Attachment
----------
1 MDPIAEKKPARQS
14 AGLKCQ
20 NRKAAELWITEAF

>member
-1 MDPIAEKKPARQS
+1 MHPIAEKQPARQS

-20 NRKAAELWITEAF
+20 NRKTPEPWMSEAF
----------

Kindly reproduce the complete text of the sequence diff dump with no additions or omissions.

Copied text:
1 MDPIAEKKPARQS
14 AGLKCQ
20 NRKAAELWITEAF

>member
-1 MDPIAEKKPARQS
+1 MHPIAEKQPARQS

-20 NRKAAELWITEAF
+20 NRKTPEPWMSEAF